Golf: You've Got Skin in the Game

The PGA TOUR shares The Skin Cancer Foundation’s commitment to reaching men at risk with skin cancer prevention information. They debuted the awareness video below while being honored at the 2012 Skin Cancer Foundation Gala.

Skin Cancer and Golfers

  • 65% of melanoma cases are associated with exposure to ultraviolet (UV) radiation from the sun.1
  • Men over age 40 have the highest annual exposure to UV radiation.2
  • The majority of people diagnosed with melanoma are white men over age 50.3
  • Melanoma is one of only three cancers with an increasing mortality rate for men.4


Prevention Guidelines for Golfers

  • Early/Late Tee Time


    Tee off at sunrise or in late afternoon — avoid the sun at its most intense (between 10 AM and 4 PM)

  • Seek the Shade
     


    Whenever you can, seek shade on the course — stand under a tree or sit in your cart.

  • The Golden Rule
     


    Do Not Burn.

  • Wide-Brim Hats
     


    Wear a hat with a brim extending three inches or more all the way around, shading your face, neck, ears, and shoulder tops.

  • Long-Sleeve Shirts and Pants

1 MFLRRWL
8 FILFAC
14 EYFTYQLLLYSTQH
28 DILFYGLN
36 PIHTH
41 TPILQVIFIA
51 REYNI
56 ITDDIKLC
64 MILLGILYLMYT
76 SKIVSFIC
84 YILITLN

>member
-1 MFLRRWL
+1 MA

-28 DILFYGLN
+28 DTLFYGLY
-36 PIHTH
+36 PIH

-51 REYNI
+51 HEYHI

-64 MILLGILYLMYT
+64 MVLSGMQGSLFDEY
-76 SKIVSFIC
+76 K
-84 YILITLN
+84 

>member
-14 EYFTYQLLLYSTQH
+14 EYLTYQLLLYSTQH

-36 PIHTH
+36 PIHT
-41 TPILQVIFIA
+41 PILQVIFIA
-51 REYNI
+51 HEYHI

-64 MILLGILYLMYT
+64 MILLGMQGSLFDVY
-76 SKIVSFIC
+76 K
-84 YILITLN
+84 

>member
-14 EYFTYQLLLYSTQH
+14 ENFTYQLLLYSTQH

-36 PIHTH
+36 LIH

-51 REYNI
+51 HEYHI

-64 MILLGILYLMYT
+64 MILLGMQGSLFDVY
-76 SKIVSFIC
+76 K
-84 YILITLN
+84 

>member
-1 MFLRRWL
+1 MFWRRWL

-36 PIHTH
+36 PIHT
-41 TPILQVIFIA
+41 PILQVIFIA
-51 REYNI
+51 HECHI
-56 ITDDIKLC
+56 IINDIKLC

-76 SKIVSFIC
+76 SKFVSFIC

Wear long-sleeved shirts and long pants, covering as much skin as possible.

  • UV Protective Sunglasses


    Wear wraparound sunglasses that block 99-100 percent of UV radiation, protecting the eye, eyelid, and surrounding areas.

  • Protection on Overcast Days


    Remember to protect yourself on overcast days: Up to 80 percent of the sun's UV radiation can penetrate clouds and harm your skin.

  • SPF 30+ Sunscreen


    Apply a generous amount of water-resistant, broad-spectrum (UVA/UVB) sunscreen with an SPF of 30 or higher to all exposed areas 30 minutes before heading outside to play golf. Look for a sports sunscreen formula that is designed to stay put if you sweat and won’t run into the eyes and sting. An SPF 30+ lip balm will help protect your lips.

  • Reapply Suncreen


    Carry sunscreen with you, and reapply every two hours, immediately after sweating heavily, or at the ninth hole. Look for a sunscreen with The Skin Cancer Foundation’s Seal of RecommendationDon’t forget to apply sunscreen to frequently over- looked spots, such as the scalp (there are sunscreens designed specifically for this area), the backs of the hands and neck, and the ears.

  • > REFERENCES

    1. 65% of melanoma cases are associated with exposure to UV radiation from the sun. Armstrong BK, Kricker A. How much melanoma is caused by sun exposure? Mel Res 1993 December 3(6):395-401.

    2. Men over age 40 have the highest annual exposure to ultraviolet (UV) radiation. Godar DE, Urbach F, Gasparro FP, Van der Leun JC. UV doses of young adults. Photochem Photobiol 2003; 77(4):453-457.

    3. The majority of people diagnosed with melanoma are white men over age 50. National Cancer Institute. SEER Stat Fact Sheets: Melanoma of the Skin. Link. Accessed January 24, 2011.

    4. Melanoma is one of only three cancers with an increasing mortality rate for men. Jemal A, Siegel R, Xu J, Ward E. Cancer statistics 2010. CA-Cancer J Clin 2010. Link. Accessed November 1, 2010.

Click above to view References

Medical Reviewer: Steven M. Rotter, MD